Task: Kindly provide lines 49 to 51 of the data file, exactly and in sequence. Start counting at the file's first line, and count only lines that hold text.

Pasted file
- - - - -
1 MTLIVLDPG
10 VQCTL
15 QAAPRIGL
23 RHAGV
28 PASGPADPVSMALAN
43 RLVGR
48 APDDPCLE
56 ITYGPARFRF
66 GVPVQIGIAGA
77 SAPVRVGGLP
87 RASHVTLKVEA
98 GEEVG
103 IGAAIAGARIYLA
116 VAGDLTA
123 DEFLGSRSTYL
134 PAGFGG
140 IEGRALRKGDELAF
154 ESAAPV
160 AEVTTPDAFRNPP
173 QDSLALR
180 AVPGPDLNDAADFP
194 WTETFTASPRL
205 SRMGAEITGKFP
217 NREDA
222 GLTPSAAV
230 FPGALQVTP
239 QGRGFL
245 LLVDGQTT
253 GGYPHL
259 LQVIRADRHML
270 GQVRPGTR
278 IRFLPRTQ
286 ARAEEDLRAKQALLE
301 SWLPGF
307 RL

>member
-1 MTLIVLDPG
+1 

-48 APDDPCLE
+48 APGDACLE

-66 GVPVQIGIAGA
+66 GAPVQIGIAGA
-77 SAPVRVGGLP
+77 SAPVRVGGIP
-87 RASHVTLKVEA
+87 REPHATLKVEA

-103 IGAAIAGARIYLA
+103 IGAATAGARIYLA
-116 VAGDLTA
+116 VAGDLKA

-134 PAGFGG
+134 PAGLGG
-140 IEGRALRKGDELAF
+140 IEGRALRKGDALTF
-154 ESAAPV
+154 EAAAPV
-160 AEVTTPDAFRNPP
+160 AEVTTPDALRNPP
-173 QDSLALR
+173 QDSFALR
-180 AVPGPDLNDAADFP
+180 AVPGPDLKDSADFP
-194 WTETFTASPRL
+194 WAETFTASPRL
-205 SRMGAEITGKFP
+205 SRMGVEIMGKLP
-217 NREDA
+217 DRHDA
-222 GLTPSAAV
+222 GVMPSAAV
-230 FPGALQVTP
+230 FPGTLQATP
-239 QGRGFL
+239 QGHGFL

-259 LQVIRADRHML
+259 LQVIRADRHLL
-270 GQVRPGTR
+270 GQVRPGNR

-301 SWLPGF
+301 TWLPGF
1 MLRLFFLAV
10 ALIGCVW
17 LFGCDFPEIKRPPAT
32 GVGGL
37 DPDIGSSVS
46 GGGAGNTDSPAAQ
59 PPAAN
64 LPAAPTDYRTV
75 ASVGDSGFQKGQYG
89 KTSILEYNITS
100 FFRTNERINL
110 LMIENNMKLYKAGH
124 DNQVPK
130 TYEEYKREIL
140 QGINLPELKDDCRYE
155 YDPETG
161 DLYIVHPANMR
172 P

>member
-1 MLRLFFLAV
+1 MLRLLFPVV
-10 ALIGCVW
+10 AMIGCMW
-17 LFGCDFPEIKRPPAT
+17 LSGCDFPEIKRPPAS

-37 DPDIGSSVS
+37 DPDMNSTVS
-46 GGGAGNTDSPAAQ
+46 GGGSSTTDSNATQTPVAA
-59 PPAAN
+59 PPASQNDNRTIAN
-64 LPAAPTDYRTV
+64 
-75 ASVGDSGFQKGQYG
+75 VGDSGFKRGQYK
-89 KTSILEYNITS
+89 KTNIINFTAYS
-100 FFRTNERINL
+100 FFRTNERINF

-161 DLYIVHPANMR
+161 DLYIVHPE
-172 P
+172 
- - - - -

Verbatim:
-116 VAGDLTA
+116 VAGDLKA

-134 PAGFGG